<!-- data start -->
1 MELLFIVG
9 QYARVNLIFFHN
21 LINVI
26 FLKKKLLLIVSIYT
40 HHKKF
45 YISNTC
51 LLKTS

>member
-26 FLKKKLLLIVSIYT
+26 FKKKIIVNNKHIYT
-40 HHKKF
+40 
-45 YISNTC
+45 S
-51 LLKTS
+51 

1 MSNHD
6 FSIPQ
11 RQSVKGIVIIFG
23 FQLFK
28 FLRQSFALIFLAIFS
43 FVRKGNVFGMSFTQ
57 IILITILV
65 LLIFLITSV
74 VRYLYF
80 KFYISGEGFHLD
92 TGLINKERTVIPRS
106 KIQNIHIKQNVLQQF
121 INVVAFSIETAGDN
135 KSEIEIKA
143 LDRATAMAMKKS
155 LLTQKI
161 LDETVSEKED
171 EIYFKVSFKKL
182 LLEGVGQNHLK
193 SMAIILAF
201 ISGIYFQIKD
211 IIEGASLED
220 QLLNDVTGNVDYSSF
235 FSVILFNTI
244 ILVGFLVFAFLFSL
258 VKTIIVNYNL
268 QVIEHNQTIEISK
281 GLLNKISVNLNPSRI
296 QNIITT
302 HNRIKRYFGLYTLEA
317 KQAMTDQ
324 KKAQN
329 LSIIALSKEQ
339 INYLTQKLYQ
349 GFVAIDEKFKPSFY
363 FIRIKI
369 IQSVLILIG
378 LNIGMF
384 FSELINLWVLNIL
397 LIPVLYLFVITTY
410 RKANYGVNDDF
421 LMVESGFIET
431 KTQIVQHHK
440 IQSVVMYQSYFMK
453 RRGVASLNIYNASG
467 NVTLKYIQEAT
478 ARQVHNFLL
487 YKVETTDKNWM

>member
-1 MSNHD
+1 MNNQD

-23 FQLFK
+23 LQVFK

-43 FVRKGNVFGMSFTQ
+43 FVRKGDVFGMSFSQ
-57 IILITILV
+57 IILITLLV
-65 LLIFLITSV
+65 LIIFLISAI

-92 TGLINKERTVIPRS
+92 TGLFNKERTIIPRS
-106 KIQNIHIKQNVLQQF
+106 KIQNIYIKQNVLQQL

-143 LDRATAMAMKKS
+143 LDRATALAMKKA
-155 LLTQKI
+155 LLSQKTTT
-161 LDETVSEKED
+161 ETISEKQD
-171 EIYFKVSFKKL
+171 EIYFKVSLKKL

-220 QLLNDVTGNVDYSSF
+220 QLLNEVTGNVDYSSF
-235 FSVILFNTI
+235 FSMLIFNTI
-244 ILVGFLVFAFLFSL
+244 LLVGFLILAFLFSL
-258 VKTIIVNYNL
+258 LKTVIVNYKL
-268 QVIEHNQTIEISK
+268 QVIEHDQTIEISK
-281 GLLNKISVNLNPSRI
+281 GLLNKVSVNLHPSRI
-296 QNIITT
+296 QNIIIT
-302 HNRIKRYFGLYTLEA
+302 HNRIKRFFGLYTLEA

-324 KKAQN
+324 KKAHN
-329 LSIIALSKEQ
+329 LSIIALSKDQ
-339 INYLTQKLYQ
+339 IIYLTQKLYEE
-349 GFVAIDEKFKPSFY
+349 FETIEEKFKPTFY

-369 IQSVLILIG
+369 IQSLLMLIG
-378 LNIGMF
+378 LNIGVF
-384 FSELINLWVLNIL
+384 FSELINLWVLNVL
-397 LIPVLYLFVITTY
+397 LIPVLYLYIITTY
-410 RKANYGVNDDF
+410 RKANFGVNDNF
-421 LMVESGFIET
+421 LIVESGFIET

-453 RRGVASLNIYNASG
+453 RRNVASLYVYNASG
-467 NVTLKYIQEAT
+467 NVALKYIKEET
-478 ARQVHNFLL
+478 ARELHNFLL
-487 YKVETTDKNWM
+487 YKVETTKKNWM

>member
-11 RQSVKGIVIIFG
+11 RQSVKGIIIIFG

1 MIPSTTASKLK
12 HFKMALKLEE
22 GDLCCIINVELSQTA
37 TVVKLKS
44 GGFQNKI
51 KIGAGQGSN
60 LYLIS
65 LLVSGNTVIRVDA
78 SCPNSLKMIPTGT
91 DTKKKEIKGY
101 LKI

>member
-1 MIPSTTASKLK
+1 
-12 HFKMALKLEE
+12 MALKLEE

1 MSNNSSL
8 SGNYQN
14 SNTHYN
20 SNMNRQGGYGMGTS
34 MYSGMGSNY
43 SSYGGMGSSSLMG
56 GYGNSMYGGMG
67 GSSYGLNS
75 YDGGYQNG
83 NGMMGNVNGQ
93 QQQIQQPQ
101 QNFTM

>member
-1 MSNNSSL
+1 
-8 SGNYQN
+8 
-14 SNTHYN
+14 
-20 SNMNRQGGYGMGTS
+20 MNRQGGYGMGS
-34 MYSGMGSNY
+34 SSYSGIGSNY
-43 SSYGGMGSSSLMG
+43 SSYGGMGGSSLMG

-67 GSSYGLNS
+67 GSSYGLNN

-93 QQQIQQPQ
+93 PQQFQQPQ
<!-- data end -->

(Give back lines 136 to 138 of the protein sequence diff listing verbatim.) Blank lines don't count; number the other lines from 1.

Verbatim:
12 HFKMALKLEE
22 GDLCCIINVELSQTA
37 TVVKLKS